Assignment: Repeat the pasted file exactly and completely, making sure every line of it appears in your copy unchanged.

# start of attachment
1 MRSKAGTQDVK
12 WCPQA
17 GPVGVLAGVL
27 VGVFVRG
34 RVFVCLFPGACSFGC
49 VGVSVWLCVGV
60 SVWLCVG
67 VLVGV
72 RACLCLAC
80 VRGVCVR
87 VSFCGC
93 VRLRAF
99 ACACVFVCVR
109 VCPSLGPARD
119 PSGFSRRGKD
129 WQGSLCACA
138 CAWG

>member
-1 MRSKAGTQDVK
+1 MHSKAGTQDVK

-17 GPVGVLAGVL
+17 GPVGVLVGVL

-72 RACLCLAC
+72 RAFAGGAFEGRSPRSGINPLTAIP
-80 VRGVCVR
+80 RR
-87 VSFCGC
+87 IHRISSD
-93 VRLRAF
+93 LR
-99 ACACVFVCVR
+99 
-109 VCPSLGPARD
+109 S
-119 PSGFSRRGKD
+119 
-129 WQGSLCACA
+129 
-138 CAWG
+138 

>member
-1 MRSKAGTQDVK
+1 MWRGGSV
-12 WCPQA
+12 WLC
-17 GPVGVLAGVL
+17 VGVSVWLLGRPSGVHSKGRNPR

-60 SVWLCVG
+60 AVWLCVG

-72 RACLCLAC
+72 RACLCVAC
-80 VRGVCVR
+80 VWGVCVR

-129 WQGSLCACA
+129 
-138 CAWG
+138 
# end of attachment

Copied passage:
1 MRSKAGTQDVK
12 WCPQA
17 GPVGVLAGVL
27 VGVFVRG
34 RVFVCLFPGACSFGC
49 VGVSVWLCVGV
60 SVWLCVG
67 VLVGV
72 RACLCLAC
80 VRGVCVR
87 VSFCGC
93 VRLRAF
99 ACACVFVCVR
109 VCPSLGPARD
119 PSGFSRRGKD
129 WQGSLCACA
138 CAWG

>member
-1 MRSKAGTQDVK
+1 MHSKAGTQDVK

-17 GPVGVLAGVL
+17 GPVGVLVGVL

-72 RACLCLAC
+72 RAFAGGAFEGRSPRSGINPLTAIP
-80 VRGVCVR
+80 RR
-87 VSFCGC
+87 IHRISSD
-93 VRLRAF
+93 LR
-99 ACACVFVCVR
+99 
-109 VCPSLGPARD
+109 S
-119 PSGFSRRGKD
+119 
-129 WQGSLCACA
+129 
-138 CAWG
+138 

>member
-1 MRSKAGTQDVK
+1 MWRGGSV
-12 WCPQA
+12 WLC
-17 GPVGVLAGVL
+17 VGVSVWLLGRPSGVHSKGRNPR

-60 SVWLCVG
+60 AVWLCVG

-72 RACLCLAC
+72 RACLCVAC
-80 VRGVCVR
+80 VWGVCVR

-129 WQGSLCACA
+129 
-138 CAWG
+138 